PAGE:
How to handle input/output definition changes when a component gets updated in a new version

unhandled

(Menno Deij - van Rijswijk) #1

We have about 100 Grasshopper components that sometimes change their input or output when a new version is released. When a user opens their definition, they get an IO error message:

image

and

Is there a way to avoid this error? Or to pinpoint which of the components on the canvas has generated the error? Users now need to search for orange/red components (sometimes inside nested clusters!), drag the new version onto the canvas and move connections from the old version to the new version. This could be more user friendly I guess.


(David Rutten) #2

Nope. Do not do this. Once in the wild, the inputs and outputs of a component (be it number or type) may not change for it will break IO as you see here. You must mark the old component as obsolete and create a new component with the appropriate input/output layout.

You can provide an automatic upgrader as well if you want to make it easy for users to replace obsolete components with the new versions, but do not mess with the existing layouts.


(Menno Deij - van Rijswijk) #3

Ok, message understood. When marked obsolete, the component is disconnected and only shows ‘old’ (see below), which is better than having to search for stuff that is broken.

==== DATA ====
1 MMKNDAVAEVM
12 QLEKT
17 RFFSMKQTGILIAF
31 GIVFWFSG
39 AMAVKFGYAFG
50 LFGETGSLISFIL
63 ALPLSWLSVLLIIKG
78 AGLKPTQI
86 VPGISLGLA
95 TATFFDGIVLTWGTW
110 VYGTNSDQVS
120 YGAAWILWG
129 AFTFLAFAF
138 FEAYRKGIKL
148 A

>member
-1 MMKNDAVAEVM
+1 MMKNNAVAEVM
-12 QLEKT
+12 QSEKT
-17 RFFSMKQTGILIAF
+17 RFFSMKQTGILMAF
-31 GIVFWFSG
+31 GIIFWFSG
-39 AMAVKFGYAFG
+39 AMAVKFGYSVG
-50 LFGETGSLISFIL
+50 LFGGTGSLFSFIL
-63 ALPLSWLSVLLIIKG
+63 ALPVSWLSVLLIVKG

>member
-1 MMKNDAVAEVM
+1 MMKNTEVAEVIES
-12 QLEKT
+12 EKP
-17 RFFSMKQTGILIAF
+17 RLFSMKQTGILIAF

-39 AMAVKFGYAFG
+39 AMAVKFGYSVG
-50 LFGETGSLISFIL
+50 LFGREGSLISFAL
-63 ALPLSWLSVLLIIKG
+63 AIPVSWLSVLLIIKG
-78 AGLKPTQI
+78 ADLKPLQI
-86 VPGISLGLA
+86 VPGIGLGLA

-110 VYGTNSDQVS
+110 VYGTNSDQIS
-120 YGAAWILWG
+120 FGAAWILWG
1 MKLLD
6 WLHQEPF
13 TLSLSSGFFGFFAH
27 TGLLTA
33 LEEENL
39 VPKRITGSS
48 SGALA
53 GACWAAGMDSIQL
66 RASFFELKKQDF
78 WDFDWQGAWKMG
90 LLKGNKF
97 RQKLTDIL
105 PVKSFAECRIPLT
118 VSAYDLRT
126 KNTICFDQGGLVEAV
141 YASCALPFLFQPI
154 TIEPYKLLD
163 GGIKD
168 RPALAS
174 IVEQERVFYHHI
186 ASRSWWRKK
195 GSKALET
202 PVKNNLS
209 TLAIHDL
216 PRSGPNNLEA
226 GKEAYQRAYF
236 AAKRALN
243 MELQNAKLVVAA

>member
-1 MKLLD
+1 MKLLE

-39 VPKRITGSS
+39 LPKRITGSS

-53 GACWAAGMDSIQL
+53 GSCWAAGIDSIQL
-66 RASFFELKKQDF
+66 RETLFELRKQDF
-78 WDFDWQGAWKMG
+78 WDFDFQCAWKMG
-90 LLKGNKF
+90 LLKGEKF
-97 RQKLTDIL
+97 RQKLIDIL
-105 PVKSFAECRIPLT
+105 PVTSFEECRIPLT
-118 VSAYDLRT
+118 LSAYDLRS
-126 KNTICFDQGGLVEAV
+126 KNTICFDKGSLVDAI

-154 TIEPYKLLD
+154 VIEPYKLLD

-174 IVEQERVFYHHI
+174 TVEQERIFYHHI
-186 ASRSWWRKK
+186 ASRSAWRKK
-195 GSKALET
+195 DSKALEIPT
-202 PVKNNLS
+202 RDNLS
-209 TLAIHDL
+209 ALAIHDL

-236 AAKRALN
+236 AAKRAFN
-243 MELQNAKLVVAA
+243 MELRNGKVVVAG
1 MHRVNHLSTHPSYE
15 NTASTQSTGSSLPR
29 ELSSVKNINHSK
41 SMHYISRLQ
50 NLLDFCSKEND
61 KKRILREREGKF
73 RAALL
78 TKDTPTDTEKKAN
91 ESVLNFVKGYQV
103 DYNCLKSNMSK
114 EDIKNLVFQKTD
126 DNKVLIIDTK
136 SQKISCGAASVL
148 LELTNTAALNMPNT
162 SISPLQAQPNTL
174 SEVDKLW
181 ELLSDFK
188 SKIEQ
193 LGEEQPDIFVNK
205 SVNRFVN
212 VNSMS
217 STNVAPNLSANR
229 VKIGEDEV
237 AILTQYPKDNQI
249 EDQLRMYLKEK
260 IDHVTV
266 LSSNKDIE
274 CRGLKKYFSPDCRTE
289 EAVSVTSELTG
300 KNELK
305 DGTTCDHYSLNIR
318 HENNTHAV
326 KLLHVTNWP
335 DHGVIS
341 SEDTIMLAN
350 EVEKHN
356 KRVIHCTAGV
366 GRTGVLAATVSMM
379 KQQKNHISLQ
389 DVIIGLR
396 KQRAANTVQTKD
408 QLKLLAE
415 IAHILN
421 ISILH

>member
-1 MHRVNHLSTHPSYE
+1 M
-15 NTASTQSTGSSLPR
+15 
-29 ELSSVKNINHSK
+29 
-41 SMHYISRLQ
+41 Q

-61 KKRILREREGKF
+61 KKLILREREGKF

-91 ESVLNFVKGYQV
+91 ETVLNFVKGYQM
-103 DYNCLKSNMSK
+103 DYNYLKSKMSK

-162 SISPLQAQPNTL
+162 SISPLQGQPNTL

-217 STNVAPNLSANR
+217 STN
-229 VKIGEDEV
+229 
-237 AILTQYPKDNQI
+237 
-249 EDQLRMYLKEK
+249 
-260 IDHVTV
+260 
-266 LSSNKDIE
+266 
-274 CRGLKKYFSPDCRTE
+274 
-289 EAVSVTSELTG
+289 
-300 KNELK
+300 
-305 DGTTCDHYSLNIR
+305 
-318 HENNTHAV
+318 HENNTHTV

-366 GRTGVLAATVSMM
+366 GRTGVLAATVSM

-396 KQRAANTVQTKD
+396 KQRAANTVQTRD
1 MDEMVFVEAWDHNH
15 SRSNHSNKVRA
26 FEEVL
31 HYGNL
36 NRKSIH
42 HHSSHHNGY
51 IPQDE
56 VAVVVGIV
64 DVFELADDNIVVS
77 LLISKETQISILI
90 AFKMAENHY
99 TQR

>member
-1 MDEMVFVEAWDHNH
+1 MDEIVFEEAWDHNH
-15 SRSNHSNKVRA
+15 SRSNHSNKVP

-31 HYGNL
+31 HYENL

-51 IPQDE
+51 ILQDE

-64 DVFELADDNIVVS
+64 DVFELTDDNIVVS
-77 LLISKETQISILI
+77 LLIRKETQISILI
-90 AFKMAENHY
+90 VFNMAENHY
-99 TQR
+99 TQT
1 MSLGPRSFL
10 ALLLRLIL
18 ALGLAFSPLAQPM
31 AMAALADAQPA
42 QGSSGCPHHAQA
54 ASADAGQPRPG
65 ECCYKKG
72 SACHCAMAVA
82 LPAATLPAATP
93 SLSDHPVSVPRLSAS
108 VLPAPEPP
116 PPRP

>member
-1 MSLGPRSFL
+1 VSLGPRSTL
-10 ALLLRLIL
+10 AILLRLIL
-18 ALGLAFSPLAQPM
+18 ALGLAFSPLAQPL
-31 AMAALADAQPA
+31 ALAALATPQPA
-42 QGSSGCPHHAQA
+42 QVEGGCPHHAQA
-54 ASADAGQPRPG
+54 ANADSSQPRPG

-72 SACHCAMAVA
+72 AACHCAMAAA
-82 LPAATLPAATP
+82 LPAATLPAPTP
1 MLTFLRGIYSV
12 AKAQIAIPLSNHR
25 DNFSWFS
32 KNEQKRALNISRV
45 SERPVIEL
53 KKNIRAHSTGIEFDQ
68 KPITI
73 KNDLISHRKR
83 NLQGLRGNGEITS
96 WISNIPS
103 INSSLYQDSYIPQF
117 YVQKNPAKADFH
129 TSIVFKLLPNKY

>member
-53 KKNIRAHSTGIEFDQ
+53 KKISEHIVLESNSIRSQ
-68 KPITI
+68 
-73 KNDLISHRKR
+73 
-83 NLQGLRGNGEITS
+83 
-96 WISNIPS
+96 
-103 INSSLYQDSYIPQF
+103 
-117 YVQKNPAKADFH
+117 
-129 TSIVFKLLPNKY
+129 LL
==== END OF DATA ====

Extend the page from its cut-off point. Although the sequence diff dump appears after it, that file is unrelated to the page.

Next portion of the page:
image

How would I provide an automatic upgrader?


(David Rutten) #4

You can’t keep it operational? If you sever the connections and remove the parameters now you won’t be able to reconnect it correctly from within an upgrader.


(David Rutten) #5

Here’s the source for the Interpolate Curve upgrader I wrote in 2012.

The UpgradeFrom and UpgradeTo IDs tell Grasshopper what types of object this upgrader can work on. It has to be the ComponentGUIDs of the obsolete and new component. The Version I think is used to decide between upgraders if two happen to collide on their UpgradeFrom ID.

Ultimately the Upgrade() method is called and you can do whatever you like in there. Typically you’d instantiate a new object of the correct type and try to replace the old one. There are some useful functions in GH_UpgradeUtil to help out with this.

  public class Component_InterpCurveUpgrader : IGH_UpgradeObject
  {
    public DateTime Version
    {
      get { return new DateTime(2012, 4, 2, 16, 00, 00); }
    }
    public Guid UpgradeFrom
    {
      get { return new Guid("{F5EA9D41-F062-487e-8DBF-7666CA53FBCD}"); }
    }
    public Guid UpgradeTo
    {
      get { return new Guid("{2B2A4145-3DFF-41d4-A8DE-1EA9D29EEF33}"); }
    }

    public IGH_DocumentObject Upgrade(IGH_DocumentObject target, GH_Document document)
    {
      IGH_Component comp = GH_UpgradeUtil.SwapComponents((IGH_Component)target, UpgradeTo);
      if (comp == null) { return null; }

      Grasshopper.Kernel.Parameters.Param_Integer param = new Grasshopper.Kernel.Parameters.Param_Integer();
      param.NickName = "K";
      param.Name = "KnotStyle";
      param.Description = "Knot spacing (0=uniform, 1=chord, 2=sqrtchord)";
      param.SetPersistentData(0);

      comp.Params.RegisterInputParam(param);
      return comp;
    }
  }

(Menno Deij - van Rijswijk) #6

Very nice, I’m going to try this out to smooth the user experience. Thanks!